New Public Charge Rule Effective Soon

The Department of Homeland Security (DHS) issued the final public charge rule last month, and it will go into effect this coming Tuesday, October 15, 2019. With this new change, individuals who are likely to rely on public benefits while in the U.S. could be denied either admission to the country or an adjustment of status to lawful permanent resident...
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Will H-4 Nonimmigrants Lose Employment Authorization?

In a letter to the U.S. Court of Appeals for the D.C. Circuit, the Department of Homeland Security (“DHS”) has informed the court that a proposed regulation to rescind the H-4 employment authorization is not likely to be published in the Federal Register...
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Fee Announced for H-1B Electronic Registration

USCIS announced yesterday the fee involved with the newly required electronic registration of H-1B cap petitioners. The fee is $10 for each electronic registration, and it is intended to recover the costs spent on the new H-1B registration system. The proposed fee for electronic registration is...
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Online Filing Options Through New FLAG System

The new Foreign Labor Application Gateway, “FLAG”, has been adding new filing capabilities in the past few months. Next on the to-do list is moving H-1B filing over to FLAG, along with filings for H-1B1 and E-3 programs. The shift is scheduled for later this year...
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I-539’s No Longer Eligible for “Courtesy” Premium Processing

On March 1, 2019, USCIS reported that I-539 applications filed concurrently with a qualifying I-129 petition will no longer be eligible for premium processing. USCIS announced the change was necessary to accommodate wait time on the biometrics appointments necessary for the Form I-539 adjudication...
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Understanding OPT Cap-Gap

The H-1B visa allows employers to temporarily employ a foreign national, who possesses at least a bachelor’s degree, in a specialty occupation. The H-1B employment period generally begins on October 1, the start of the federal government’s fiscal year.  There are special rules that act to automatically extend the US employment eligibility of qualified F-1 foreign student visa holders beyond the period initially authorized. The rule that relates to F-1 visa holders seeking to change to H-1B work visa status is referred to as “cap-gap.” This is because it is intended to fill the gap between the date the optional practical training (OPT) period would otherwise expire and the date that the new H-1B employment authorization starts. The 60-day grace period may not be enough to cover the “cap-gap” period until H-1B status begins. However, USCIS offers an OPT cap-gap extension if three conditions are met: An employer timely files a Form I-129, Petition for Nonimmigrant Worker, with USCIS requesting a change of the student’s status to H-1B. (Exception: Petitions requesting consular processing which do not qualify);  The H-1B petition asks for an October 1 start date; and  The student’s status, including any applicable grace period, ends between April and September 30. Situations […]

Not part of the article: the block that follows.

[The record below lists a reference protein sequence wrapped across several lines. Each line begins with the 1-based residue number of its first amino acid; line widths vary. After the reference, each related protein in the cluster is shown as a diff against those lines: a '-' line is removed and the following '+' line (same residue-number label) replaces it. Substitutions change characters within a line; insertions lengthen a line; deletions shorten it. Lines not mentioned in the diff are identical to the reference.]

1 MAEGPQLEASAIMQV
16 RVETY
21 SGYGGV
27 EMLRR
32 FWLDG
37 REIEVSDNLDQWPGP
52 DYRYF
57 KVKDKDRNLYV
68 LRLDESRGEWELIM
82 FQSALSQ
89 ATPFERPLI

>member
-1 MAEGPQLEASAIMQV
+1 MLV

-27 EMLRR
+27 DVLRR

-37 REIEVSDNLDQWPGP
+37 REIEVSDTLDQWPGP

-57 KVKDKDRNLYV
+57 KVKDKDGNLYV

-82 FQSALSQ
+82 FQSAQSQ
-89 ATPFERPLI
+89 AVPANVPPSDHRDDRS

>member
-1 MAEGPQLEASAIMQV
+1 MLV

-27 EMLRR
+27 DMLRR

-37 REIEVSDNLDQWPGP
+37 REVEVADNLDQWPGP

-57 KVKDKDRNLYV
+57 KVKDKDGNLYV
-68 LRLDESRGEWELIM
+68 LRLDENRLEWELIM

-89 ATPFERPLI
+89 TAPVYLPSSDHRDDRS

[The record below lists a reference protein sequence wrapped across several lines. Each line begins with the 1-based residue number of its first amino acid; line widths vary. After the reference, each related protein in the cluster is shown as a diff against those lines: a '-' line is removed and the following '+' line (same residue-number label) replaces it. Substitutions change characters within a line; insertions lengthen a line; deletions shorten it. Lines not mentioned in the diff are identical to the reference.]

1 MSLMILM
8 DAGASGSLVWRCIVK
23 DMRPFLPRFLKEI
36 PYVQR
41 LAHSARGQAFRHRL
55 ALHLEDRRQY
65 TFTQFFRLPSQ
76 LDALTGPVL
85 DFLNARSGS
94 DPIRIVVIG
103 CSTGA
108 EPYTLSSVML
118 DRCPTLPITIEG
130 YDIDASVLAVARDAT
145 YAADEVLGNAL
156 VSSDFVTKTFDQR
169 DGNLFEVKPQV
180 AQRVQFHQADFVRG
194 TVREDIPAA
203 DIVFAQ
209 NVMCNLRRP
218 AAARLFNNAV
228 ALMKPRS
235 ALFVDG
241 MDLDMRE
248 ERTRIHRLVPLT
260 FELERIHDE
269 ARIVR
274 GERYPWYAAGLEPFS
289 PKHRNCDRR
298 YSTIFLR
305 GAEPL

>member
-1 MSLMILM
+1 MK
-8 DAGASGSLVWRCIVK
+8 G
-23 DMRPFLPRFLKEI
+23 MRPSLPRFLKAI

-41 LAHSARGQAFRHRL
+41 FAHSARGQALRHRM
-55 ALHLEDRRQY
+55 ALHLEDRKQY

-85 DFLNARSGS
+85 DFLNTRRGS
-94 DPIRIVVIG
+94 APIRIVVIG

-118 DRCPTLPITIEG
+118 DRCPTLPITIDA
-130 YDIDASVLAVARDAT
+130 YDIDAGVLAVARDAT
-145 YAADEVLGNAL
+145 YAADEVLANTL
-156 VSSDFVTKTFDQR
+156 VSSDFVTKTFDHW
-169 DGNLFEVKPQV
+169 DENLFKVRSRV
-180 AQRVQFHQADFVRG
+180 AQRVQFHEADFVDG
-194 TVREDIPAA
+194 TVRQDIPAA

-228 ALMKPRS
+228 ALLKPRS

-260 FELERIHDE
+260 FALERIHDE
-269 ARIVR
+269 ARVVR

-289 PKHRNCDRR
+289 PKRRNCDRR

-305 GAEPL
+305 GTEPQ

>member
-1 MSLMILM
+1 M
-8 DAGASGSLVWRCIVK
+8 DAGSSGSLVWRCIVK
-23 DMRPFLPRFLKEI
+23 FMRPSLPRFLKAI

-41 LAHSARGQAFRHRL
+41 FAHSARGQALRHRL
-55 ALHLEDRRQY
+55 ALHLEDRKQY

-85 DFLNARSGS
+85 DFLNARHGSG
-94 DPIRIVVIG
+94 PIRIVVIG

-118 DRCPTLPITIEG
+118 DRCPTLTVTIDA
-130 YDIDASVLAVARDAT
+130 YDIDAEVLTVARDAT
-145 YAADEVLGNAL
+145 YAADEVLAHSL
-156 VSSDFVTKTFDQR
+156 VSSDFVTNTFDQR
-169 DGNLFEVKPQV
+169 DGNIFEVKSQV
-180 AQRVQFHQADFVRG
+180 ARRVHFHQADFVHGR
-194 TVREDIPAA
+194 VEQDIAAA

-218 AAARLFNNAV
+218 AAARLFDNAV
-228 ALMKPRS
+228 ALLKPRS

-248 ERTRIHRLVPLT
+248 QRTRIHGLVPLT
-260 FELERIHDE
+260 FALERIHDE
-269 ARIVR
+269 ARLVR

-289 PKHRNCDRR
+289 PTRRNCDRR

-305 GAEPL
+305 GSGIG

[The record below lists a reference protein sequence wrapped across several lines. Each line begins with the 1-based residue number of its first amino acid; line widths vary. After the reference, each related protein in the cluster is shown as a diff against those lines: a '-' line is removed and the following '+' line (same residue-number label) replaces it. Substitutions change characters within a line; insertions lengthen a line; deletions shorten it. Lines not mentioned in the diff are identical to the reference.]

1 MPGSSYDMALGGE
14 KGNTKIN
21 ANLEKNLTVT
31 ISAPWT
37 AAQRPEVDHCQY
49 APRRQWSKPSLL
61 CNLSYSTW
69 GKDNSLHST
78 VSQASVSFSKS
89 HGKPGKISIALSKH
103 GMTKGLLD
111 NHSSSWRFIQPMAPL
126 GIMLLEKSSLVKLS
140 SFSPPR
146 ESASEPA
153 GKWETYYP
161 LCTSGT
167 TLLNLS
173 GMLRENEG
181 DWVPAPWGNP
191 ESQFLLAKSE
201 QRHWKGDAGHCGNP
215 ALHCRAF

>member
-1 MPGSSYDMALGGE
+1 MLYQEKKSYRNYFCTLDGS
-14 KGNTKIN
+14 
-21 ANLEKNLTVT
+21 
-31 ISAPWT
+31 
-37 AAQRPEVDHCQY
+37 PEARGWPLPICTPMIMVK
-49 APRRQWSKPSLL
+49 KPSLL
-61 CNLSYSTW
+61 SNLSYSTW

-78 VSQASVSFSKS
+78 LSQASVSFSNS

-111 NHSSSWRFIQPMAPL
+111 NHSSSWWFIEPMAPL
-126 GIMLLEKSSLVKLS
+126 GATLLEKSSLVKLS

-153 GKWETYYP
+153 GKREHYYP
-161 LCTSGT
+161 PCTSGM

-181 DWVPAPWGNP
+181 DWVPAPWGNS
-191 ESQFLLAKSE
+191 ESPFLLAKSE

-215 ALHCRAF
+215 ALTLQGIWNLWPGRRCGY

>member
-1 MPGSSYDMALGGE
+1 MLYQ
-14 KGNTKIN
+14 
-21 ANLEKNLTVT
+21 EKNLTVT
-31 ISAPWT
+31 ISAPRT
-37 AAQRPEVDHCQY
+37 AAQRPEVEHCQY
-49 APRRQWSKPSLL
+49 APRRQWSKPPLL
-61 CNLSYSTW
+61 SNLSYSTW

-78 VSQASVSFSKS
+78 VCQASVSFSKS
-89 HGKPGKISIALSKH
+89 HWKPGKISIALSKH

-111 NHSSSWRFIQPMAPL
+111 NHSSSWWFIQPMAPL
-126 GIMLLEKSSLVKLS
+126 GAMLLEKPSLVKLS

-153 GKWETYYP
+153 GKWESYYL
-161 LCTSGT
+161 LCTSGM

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Not Selected in the H-1B Lottery? Explore Your Other Global Options

With H-1B cap season winding down, employers will soon begin to receive returned petitions that were not selected in the lottery. Employees who have other valid status, such as F-1 OPT or L-1, can remain in the United States and keep working so that their employer may try again for the lottery next year. However, for other employees whose only option was the H-1B lottery, their employers may need to make other plans. One of the following global options may be a good fit:  Return home & work remotely: The employee could return to their home country and work from home remotely. This may have labor law, digital security, and tax implications for U.S. employers, but an employee who is living in their country of citizenship can work for any employer, anywhere in the world.  While using the employee’s services remotely might be not be ideal, it can be a good temporary solution while trying to figure out other ways of bringing this employee to join the company in the U.S.  Work in other countries: The employee may be eligible to work in other countries such as Canada, the UK or Mexico. A US company with a Canadian branch can use Intra-Company […]
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